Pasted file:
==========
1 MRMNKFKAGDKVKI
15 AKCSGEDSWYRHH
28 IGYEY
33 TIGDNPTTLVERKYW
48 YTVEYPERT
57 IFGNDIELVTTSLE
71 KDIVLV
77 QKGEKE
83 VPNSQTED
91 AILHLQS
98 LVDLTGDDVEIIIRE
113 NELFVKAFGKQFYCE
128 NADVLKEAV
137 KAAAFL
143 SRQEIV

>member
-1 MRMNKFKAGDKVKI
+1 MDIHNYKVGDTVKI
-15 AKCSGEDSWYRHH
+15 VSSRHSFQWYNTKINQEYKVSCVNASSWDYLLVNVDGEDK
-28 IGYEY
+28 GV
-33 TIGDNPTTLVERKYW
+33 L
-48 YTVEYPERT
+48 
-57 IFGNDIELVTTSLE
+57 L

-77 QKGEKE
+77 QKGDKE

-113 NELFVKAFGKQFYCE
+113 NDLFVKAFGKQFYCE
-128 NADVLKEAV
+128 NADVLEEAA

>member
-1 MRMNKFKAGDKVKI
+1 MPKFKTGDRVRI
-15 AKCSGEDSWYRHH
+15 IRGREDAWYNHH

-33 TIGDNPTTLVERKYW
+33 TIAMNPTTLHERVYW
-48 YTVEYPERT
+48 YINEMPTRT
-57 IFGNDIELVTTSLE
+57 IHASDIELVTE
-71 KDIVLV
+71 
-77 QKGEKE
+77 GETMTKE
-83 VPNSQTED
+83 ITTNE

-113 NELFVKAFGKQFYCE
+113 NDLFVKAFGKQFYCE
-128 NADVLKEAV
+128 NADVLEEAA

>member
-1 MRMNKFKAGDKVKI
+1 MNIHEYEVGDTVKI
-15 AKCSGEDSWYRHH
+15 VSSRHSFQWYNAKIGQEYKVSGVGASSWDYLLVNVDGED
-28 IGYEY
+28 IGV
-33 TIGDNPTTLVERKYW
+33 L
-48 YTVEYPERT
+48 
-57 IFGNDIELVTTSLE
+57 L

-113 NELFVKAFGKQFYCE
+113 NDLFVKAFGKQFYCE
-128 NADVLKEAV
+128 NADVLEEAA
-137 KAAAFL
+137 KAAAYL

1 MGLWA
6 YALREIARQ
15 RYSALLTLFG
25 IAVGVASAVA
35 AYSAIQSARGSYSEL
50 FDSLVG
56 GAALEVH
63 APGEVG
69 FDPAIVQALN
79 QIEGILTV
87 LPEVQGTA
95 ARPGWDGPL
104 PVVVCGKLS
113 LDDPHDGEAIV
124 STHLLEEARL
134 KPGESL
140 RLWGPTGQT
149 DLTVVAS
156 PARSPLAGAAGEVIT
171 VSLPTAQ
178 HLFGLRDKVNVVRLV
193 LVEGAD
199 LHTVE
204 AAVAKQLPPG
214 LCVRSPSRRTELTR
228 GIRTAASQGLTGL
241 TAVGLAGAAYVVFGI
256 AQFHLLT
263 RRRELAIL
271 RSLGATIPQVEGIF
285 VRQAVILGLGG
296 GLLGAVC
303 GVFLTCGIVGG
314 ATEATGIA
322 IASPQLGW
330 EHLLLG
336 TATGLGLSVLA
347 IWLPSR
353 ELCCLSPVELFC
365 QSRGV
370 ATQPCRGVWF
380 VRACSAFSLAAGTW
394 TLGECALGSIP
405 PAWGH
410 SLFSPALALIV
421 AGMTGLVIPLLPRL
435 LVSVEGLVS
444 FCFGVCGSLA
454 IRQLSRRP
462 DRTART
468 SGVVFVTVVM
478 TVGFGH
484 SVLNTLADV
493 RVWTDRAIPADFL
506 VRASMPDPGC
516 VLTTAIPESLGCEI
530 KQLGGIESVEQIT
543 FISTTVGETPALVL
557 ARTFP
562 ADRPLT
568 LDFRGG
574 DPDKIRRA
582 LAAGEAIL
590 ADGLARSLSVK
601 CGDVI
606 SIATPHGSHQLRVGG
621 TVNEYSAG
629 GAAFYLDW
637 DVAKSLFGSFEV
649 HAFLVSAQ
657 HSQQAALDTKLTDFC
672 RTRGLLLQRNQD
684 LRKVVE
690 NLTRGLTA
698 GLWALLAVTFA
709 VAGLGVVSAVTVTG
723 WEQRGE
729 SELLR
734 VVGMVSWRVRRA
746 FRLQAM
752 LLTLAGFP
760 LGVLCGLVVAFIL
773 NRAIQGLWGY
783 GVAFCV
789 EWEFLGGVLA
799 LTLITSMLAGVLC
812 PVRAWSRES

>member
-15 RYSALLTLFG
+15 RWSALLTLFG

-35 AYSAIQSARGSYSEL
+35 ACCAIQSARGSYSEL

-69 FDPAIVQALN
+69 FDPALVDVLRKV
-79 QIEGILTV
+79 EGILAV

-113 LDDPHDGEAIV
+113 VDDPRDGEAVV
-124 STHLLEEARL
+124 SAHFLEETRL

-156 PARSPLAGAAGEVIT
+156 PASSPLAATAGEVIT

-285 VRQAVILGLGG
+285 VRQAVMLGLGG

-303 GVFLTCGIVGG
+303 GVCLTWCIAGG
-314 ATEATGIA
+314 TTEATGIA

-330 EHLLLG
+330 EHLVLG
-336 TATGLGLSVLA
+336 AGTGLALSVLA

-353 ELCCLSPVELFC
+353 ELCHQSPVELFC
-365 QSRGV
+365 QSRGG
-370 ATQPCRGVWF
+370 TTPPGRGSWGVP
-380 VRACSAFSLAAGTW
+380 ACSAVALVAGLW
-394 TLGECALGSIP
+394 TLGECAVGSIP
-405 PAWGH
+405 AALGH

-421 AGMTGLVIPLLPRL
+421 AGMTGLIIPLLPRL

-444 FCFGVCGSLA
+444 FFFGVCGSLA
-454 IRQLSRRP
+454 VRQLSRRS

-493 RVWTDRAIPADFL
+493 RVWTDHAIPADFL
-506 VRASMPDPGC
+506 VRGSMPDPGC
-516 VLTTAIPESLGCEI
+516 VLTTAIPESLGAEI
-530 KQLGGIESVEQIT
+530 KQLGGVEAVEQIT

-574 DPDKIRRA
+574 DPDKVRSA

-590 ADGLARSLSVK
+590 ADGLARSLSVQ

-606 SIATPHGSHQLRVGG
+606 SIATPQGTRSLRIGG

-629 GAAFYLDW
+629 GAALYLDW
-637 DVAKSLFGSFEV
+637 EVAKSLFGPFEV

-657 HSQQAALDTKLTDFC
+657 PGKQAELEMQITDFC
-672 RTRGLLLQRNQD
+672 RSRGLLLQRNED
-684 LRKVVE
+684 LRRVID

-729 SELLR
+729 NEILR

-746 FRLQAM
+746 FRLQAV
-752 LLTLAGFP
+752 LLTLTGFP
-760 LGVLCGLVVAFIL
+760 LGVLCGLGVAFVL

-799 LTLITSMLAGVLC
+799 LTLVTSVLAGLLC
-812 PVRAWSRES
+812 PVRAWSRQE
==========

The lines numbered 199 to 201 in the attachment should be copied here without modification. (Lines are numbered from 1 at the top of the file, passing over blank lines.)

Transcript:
-421 AGMTGLVIPLLPRL
+421 AGMTGLIIPLLPRL

-444 FCFGVCGSLA